Edinburgh Council warned that new Elm Row cycle path will put pedestrians at risk
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Designs for the project, finalised in 2020, show the paths separated by a row of trees in the space between the street and the pavement at the top of Leith Walk.
Different to the original plans for a single two-way route, a group which represents communities impacted by the tram line’s extension repeatedly warned the council that making pedestrians cross over two separate lanes would increase the likelihood of cyclists hitting pedestrians.
In a letter to the council in November, Community Councils Together on Trams (CCTT) said it was “not clear” why designs were changed, adding the reasons for doing so “have not been made public.”
The statement said: “It has been suggested that this was required to improve cyclist access to the crossing at Annandale Street but it is not apparent what benefits the current design has over the previous one.”
“It is though very clear that the latest design has very significant adverse impacts for pedestrians. This is particularly true for those with any visual impairment.
“This section of public realm is expected to be very busy with pedestrians heading north or south on Leith Walk, accessing the various retail businesses on Elm Row and boarding or alighting the buses at the two bus stops.
“Pedestrians and wheelers wishing to traverse this area will need to cross two separate cycle paths in order to access or egress a bus stop or in the event of wanting to walk from the London Road pedestrian crossing down Leith Walk will need to cross four separate cycle paths.”
The group also highlighted plans for the Elm Row section of the network as failing to meet the councils own street design standards for bike lane width and the separation of cycle paths and pavements.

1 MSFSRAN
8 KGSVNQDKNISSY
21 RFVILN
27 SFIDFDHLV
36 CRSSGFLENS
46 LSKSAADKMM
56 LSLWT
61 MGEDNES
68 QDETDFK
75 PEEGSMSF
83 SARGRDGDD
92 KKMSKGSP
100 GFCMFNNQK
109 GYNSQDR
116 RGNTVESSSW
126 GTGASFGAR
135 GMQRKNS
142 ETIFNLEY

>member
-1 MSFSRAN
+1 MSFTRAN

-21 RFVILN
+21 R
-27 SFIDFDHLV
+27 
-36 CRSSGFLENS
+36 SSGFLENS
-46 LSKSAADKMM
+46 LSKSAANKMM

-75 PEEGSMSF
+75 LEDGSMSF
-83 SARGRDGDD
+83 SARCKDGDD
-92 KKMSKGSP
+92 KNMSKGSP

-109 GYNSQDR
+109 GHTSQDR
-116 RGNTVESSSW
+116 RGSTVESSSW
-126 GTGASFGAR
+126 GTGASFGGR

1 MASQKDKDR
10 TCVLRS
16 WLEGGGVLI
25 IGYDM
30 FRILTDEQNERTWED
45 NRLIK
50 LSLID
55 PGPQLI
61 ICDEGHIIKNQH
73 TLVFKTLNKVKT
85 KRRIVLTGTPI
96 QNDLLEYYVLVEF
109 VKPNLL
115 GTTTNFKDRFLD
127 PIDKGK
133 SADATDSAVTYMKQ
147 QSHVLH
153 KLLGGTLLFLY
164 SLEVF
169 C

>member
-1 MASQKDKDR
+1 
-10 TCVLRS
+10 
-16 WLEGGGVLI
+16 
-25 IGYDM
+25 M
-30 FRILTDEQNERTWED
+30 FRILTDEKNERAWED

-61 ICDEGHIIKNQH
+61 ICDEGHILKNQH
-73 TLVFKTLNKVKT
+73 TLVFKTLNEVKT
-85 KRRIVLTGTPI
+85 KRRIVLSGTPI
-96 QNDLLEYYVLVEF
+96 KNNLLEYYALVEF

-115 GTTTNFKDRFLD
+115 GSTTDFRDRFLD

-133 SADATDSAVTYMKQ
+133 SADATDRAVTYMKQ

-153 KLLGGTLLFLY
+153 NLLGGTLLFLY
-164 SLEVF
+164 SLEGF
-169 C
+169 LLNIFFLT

And the various concerns mentioned in the letter had been previously raised by CCTT and other groups in response to Traffic Regulation Orders.
But in a report to the transport and environment committee this week officers confirmed the work would be completed “as per the existing design.”
Addressing the committee on Thursday (March 31), Mike Birch from CCTT said: “What we are concerned about is that the design that has been used — and indeed it is being constructed at the moment — does not reflect some of the earlier discussions that took place with the active stakeholders and the consequence of that is we’ve ended up with two one-way paths which cut across this pedestrian area.
“This makes it extremely difficult for all pedestrians but particularly for those with sight or mobility issues. These issues have been highlighted by the access panel, by Living Streets and indeed by Spokes. None of the active travel stakeholders have felt that the current design is correct.
“I think it’s important to say these are not recent concerns; these are concerns that date back at least a year.”
Mr Birch urged councillors and officers to “learn lessons from this situation.”